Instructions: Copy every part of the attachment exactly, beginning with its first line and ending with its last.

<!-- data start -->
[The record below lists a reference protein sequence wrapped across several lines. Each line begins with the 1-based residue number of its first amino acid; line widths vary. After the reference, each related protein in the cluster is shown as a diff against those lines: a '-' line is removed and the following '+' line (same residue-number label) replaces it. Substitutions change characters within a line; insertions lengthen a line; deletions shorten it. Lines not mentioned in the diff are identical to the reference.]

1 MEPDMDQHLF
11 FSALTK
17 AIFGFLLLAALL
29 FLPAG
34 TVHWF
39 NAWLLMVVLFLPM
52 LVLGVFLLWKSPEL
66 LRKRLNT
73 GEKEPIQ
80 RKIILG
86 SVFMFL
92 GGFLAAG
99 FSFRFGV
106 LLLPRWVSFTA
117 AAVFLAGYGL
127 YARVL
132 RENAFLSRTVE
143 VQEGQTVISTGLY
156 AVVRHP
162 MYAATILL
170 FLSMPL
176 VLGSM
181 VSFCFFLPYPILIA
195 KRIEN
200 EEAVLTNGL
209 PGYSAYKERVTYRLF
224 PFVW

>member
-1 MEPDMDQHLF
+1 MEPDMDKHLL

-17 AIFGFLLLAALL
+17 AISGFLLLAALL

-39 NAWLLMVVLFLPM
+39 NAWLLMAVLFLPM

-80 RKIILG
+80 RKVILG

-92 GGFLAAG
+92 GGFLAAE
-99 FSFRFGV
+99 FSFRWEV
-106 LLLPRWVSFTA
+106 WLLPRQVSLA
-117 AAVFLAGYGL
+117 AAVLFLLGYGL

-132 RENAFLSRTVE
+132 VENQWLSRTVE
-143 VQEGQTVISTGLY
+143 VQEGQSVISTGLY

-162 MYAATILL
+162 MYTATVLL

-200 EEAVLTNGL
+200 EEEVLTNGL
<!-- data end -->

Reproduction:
[The record below lists a reference protein sequence wrapped across several lines. Each line begins with the 1-based residue number of its first amino acid; line widths vary. After the reference, each related protein in the cluster is shown as a diff against those lines: a '-' line is removed and the following '+' line (same residue-number label) replaces it. Substitutions change characters within a line; insertions lengthen a line; deletions shorten it. Lines not mentioned in the diff are identical to the reference.]

1 MEPDMDQHLF
11 FSALTK
17 AIFGFLLLAALL
29 FLPAG
34 TVHWF
39 NAWLLMVVLFLPM
52 LVLGVFLLWKSPEL
66 LRKRLNT
73 GEKEPIQ
80 RKIILG
86 SVFMFL
92 GGFLAAG
99 FSFRFGV
106 LLLPRWVSFTA
117 AAVFLAGYGL
127 YARVL
132 RENAFLSRTVE
143 VQEGQTVISTGLY
156 AVVRHP
162 MYAATILL
170 FLSMPL
176 VLGSM
181 VSFCFFLPYPILIA
195 KRIEN
200 EEAVLTNGL
209 PGYSAYKERVTYRLF
224 PFVW

>member
-1 MEPDMDQHLF
+1 MEPDMDKHLL

-17 AIFGFLLLAALL
+17 AISGFLLLAALL

-39 NAWLLMVVLFLPM
+39 NAWLLMAVLFLPM

-80 RKIILG
+80 RKVILG

-92 GGFLAAG
+92 GGFLAAE
-99 FSFRFGV
+99 FSFRWEV
-106 LLLPRWVSFTA
+106 WLLPRQVSLA
-117 AAVFLAGYGL
+117 AAVLFLLGYGL

-132 RENAFLSRTVE
+132 VENQWLSRTVE
-143 VQEGQTVISTGLY
+143 VQEGQSVISTGLY

-162 MYAATILL
+162 MYTATVLL

-200 EEAVLTNGL
+200 EEEVLTNGL